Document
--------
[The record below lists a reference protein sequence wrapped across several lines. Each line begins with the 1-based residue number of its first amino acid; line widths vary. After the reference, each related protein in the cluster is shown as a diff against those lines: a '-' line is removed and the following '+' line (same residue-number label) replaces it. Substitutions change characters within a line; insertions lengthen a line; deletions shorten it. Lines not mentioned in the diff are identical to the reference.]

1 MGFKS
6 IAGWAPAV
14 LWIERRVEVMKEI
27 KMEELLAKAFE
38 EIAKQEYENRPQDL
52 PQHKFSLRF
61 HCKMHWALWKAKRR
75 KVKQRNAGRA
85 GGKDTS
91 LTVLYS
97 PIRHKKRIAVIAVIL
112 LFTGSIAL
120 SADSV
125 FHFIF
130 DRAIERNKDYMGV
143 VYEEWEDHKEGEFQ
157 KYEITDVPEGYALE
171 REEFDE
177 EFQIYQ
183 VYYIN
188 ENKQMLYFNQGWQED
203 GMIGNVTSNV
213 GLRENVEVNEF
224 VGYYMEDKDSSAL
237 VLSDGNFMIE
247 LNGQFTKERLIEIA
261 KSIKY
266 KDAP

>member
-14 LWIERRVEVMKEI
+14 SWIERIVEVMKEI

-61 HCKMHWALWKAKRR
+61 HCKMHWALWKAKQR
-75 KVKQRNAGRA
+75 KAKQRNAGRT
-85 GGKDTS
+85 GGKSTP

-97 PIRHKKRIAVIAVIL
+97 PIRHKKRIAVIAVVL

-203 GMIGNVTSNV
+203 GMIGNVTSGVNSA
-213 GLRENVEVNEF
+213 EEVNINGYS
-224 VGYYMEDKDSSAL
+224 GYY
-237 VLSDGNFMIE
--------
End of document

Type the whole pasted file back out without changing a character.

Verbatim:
[The record below lists a reference protein sequence wrapped across several lines. Each line begins with the 1-based residue number of its first amino acid; line widths vary. After the reference, each related protein in the cluster is shown as a diff against those lines: a '-' line is removed and the following '+' line (same residue-number label) replaces it. Substitutions change characters within a line; insertions lengthen a line; deletions shorten it. Lines not mentioned in the diff are identical to the reference.]

1 MGFKS
6 IAGWAPAV
14 LWIERRVEVMKEI
27 KMEELLAKAFE
38 EIAKQEYENRPQDL
52 PQHKFSLRF
61 HCKMHWALWKAKRR
75 KVKQRNAGRA
85 GGKDTS
91 LTVLYS
97 PIRHKKRIAVIAVIL
112 LFTGSIAL
120 SADSV
125 FHFIF
130 DRAIERNKDYMGV
143 VYEEWEDHKEGEFQ
157 KYEITDVPEGYALE
171 REEFDE
177 EFQIYQ
183 VYYIN
188 ENKQMLYFNQGWQED
203 GMIGNVTSNV
213 GLRENVEVNEF
224 VGYYMEDKDSSAL
237 VLSDGNFMIE
247 LNGQFTKERLIEIA
261 KSIKY
266 KDAP

>member
-14 LWIERRVEVMKEI
+14 SWIERIVEVMKEI

-61 HCKMHWALWKAKRR
+61 HCKMHWALWKAKQR
-75 KVKQRNAGRA
+75 KAKQRNAGRT
-85 GGKDTS
+85 GGKSTP

-97 PIRHKKRIAVIAVIL
+97 PIRHKKRIAVIAVVL

-203 GMIGNVTSNV
+203 GMIGNVTSGVNSA
-213 GLRENVEVNEF
+213 EEVNINGYS
-224 VGYYMEDKDSSAL
+224 GYY
-237 VLSDGNFMIE